I like your solution to go with established crimes. I didn't suggest to censor the parties but I think it's high time mainstream xenophobia gets called out. I don't see what airy fairy about this.
What is the incitement of violence crime? How would it apply to the media and how could it apply to condoning politicians?
See? You can ask excellent questions and see the heart of the issue when you want to.
Incitement of violence would be, for example, someone calling for everyone to harm any Seventh Day Adventist they see. I understand the test in the US is a call for imminent violence.
For the rest, there isn't an easy answer.
As I said, it should apply to the media only in respect of crimes such as terrorism and mass shootings (if there's any difference). It would require an expansion of sorts in terms of the law since the news articles wouldn't ordinarily fall into the above definition of incitement based on the fact that the articles do not call for violence explicitly and therefore intent cannot be inferred therefrom. However, depending on the outcome of robust studies, the articles may well fulfil the "action" aspect of the crime (i.e. they have the significant effect of encouraging further crimes). This is a huge starting point. My point is that, if the media was put on notice and informed of these studies, then they would have the knowledge that their sensationalism has the effect of encouraging further terrorist acts. The broad mental component can then be regarded as being satisfied. Put another way, while intent is required for incitement, the requirement for the media would be modified to knowledge (with the studies providing the strong justification for this; hence the need for the studies to be robust).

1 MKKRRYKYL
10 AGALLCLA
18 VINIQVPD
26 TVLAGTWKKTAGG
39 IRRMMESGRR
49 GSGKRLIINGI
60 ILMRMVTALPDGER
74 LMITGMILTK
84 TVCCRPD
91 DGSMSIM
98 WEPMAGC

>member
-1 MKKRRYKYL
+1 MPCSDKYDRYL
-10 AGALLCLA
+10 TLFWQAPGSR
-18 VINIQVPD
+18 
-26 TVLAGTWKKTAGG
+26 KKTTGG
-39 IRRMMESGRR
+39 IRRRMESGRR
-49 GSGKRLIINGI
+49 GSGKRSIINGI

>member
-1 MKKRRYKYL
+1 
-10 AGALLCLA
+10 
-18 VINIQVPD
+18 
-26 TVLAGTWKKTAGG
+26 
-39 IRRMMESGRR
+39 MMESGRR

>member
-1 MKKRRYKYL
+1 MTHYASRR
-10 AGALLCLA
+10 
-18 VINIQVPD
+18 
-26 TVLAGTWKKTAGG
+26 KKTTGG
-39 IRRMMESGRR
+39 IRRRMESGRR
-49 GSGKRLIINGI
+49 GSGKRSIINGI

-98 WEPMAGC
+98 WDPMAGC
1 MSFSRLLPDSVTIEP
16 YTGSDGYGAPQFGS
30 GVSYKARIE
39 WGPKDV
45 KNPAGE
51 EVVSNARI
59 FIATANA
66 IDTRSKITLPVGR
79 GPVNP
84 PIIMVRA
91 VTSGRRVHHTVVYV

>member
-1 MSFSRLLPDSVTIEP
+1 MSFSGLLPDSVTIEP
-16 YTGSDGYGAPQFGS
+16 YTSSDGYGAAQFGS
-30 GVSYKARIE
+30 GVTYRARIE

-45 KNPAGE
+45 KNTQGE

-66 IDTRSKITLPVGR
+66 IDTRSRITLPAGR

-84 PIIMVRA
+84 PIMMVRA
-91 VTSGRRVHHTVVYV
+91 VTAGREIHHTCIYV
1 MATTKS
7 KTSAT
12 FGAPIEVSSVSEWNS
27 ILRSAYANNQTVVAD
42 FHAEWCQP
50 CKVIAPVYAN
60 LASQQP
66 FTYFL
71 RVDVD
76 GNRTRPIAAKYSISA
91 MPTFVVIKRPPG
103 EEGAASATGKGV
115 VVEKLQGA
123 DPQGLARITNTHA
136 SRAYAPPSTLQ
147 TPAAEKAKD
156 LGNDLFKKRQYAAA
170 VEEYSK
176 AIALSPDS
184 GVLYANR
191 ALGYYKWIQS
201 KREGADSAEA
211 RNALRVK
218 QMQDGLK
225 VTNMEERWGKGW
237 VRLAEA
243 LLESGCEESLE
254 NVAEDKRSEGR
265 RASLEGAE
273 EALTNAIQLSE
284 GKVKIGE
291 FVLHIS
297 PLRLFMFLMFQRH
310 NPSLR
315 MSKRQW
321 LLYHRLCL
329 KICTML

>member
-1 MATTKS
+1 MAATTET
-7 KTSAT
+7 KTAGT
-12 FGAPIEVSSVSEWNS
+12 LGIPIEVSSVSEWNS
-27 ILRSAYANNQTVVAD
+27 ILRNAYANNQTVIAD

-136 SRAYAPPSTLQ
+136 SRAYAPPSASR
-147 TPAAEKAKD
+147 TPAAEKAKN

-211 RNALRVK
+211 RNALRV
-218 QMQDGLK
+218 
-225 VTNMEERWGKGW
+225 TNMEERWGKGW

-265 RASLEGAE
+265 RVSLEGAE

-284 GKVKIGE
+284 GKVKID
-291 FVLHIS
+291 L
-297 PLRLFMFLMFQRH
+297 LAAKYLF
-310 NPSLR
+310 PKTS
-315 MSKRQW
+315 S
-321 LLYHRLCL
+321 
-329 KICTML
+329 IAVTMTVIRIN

I would not change the law with respect to politicians or any other person because speech is extremely wide. They would be subject to existing laws for incitement. It would work for the media (subject to the studies I mentioned) because of the effect the standard sensationalist reporting would have been shown to produce. Further, it would be confined to specific crimes such as terrorism. We have to be careful and not overhanded. For other crimes, the existing laws relating to incitement would continue to apply.
Regarding the censorship argument, it's valid but I don't think it's very impactful. Why? Well, the core speech that freedom of speech seeks to protect is political speech, criticism of the government or power structures and the like. In this case, the reporters can still report basic facts regarding the crime. I also don't think that turning the perp into a celebrity is something that is anywhere remotely near that core. Second, the trade-off for sacrificing that aspect (which, let's face it, doesn't benefit the public in any meaningful way) is huge because of the number of lives that will actually be saved.
It appears that there are some existing viewpoints and studies which support the cause-effect view of the media sensationalism:
Criminologists who study mass shootings say the vast majority of shooters are seeking infamy and soak up the coverage as a guide.
Just four days after the 2017 Las Vegas concert shooting, which stands as the deadliest mass shooting in modern U.S. history, Lankford published a paper urging journalists to refrain from using shooters' names or going into exhaustive detail about their crimes.
Skaggs said he is "somewhat sympathetic to journalists' impulse to cover clearly important and newsworthy events and to get at the truth. ... But there's a balance that can be struck between ensuring the public has enough information ... and not giving undue attention to perpetrators of heinous acts."
Studies show a contagion effect from coverage of both homicides and suicides.
James Alan Fox, a professor at Northeastern University who has studied mass shootings, said naming shooters is not the problem. Instead, he blamed over-the-top coverage that includes irrelevant details about the killers, such as their writings and their backgrounds, that "unnecessarily humanizes them."